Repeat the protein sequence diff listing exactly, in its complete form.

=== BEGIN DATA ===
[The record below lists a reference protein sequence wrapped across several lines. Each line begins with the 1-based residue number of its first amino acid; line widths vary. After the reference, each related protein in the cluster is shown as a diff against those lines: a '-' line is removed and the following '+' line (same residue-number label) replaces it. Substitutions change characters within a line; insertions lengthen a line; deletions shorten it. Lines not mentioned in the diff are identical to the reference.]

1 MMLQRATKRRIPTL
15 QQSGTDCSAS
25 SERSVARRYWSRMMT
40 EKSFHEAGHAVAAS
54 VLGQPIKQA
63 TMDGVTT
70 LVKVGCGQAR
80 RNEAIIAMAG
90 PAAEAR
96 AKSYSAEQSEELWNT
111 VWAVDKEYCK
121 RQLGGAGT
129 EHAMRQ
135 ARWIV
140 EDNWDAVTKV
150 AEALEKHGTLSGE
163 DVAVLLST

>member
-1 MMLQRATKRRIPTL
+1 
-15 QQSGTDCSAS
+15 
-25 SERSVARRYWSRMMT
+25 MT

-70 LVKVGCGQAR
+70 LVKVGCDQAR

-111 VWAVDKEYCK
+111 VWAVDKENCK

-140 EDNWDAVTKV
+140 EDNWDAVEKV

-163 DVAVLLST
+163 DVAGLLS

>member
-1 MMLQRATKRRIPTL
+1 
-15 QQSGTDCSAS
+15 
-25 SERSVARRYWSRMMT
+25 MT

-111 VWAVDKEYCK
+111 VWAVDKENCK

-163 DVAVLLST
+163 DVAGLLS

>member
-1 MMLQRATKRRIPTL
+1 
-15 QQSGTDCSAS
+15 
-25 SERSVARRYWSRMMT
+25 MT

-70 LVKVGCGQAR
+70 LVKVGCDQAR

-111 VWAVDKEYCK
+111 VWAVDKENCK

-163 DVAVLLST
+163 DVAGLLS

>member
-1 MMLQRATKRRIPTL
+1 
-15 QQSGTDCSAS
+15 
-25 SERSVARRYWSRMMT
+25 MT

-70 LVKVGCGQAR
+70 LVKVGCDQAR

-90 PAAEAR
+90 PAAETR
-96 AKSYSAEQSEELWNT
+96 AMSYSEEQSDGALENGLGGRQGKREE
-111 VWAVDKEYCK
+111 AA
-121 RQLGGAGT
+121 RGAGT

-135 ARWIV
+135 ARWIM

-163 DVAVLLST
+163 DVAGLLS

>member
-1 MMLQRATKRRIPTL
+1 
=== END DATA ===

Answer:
[The record below lists a reference protein sequence wrapped across several lines. Each line begins with the 1-based residue number of its first amino acid; line widths vary. After the reference, each related protein in the cluster is shown as a diff against those lines: a '-' line is removed and the following '+' line (same residue-number label) replaces it. Substitutions change characters within a line; insertions lengthen a line; deletions shorten it. Lines not mentioned in the diff are identical to the reference.]

1 MMLQRATKRRIPTL
15 QQSGTDCSAS
25 SERSVARRYWSRMMT
40 EKSFHEAGHAVAAS
54 VLGQPIKQA
63 TMDGVTT
70 LVKVGCGQAR
80 RNEAIIAMAG
90 PAAEAR
96 AKSYSAEQSEELWNT
111 VWAVDKEYCK
121 RQLGGAGT
129 EHAMRQ
135 ARWIV
140 EDNWDAVTKV
150 AEALEKHGTLSGE
163 DVAVLLST

>member
-1 MMLQRATKRRIPTL
+1 
-15 QQSGTDCSAS
+15 
-25 SERSVARRYWSRMMT
+25 MT

-70 LVKVGCGQAR
+70 LVKVGCDQAR

-111 VWAVDKEYCK
+111 VWAVDKENCK

-140 EDNWDAVTKV
+140 EDNWDAVEKV

-163 DVAVLLST
+163 DVAGLLS

>member
-1 MMLQRATKRRIPTL
+1 
-15 QQSGTDCSAS
+15 
-25 SERSVARRYWSRMMT
+25 MT

-111 VWAVDKEYCK
+111 VWAVDKENCK

-163 DVAVLLST
+163 DVAGLLS

>member
-1 MMLQRATKRRIPTL
+1 
-15 QQSGTDCSAS
+15 
-25 SERSVARRYWSRMMT
+25 MT

-70 LVKVGCGQAR
+70 LVKVGCDQAR

-111 VWAVDKEYCK
+111 VWAVDKENCK

-163 DVAVLLST
+163 DVAGLLS

>member
-1 MMLQRATKRRIPTL
+1 
-15 QQSGTDCSAS
+15 
-25 SERSVARRYWSRMMT
+25 MT

-70 LVKVGCGQAR
+70 LVKVGCDQAR

-90 PAAEAR
+90 PAAETR
-96 AKSYSAEQSEELWNT
+96 AMSYSEEQSDGALENGLGGRQGKREE
-111 VWAVDKEYCK
+111 AA
-121 RQLGGAGT
+121 RGAGT

-135 ARWIV
+135 ARWIM

-163 DVAVLLST
+163 DVAGLLS

>member
-1 MMLQRATKRRIPTL
+1 